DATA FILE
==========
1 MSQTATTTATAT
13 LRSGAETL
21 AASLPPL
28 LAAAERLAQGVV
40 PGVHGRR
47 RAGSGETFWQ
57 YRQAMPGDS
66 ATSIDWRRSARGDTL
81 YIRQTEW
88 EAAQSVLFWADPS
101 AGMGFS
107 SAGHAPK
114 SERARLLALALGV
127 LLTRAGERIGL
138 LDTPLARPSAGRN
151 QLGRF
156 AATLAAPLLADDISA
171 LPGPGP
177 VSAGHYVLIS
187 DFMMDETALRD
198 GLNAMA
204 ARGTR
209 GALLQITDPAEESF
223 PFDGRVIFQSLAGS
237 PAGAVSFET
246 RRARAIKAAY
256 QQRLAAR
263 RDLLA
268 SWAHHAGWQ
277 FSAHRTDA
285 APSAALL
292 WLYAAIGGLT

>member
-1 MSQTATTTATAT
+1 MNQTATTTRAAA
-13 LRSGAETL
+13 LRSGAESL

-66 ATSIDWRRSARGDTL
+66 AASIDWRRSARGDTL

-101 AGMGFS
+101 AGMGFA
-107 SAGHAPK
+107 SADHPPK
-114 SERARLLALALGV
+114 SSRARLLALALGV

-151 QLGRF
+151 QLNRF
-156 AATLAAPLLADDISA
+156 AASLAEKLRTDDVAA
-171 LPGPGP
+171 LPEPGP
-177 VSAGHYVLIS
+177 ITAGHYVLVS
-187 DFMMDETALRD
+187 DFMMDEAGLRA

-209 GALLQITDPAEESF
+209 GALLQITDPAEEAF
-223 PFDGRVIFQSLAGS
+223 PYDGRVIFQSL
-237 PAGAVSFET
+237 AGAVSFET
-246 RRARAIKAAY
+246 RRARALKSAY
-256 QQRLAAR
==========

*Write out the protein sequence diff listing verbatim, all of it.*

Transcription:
1 MSQTATTTATAT
13 LRSGAETL
21 AASLPPL
28 LAAAERLAQGVV
40 PGVHGRR
47 RAGSGETFWQ
57 YRQAMPGDS
66 ATSIDWRRSARGDTL
81 YIRQTEW
88 EAAQSVLFWADPS
101 AGMGFS
107 SAGHAPK
114 SERARLLALALGV
127 LLTRAGERIGL
138 LDTPLARPSAGRN
151 QLGRF
156 AATLAAPLLADDISA
171 LPGPGP
177 VSAGHYVLIS
187 DFMMDETALRD
198 GLNAMA
204 ARGTR
209 GALLQITDPAEESF
223 PFDGRVIFQSLAGS
237 PAGAVSFET
246 RRARAIKAAY
256 QQRLAAR
263 RDLLA
268 SWAHHAGWQ
277 FSAHRTDA
285 APSAALL
292 WLYAAIGGLT

>member
-1 MSQTATTTATAT
+1 MNQTATTTRAAA
-13 LRSGAETL
+13 LRSGAESL

-66 ATSIDWRRSARGDTL
+66 AASIDWRRSARGDTL

-101 AGMGFS
+101 AGMGFA
-107 SAGHAPK
+107 SADHPPK
-114 SERARLLALALGV
+114 SSRARLLALALGV

-151 QLGRF
+151 QLNRF
-156 AATLAAPLLADDISA
+156 AASLAEKLRTDDVAA
-171 LPGPGP
+171 LPEPGP
-177 VSAGHYVLIS
+177 ITAGHYVLVS
-187 DFMMDETALRD
+187 DFMMDEAGLRA

-209 GALLQITDPAEESF
+209 GALLQITDPAEEAF
-223 PFDGRVIFQSLAGS
+223 PYDGRVIFQSL
-237 PAGAVSFET
+237 AGAVSFET
-246 RRARAIKAAY
+246 RRARALKSAY
-256 QQRLAAR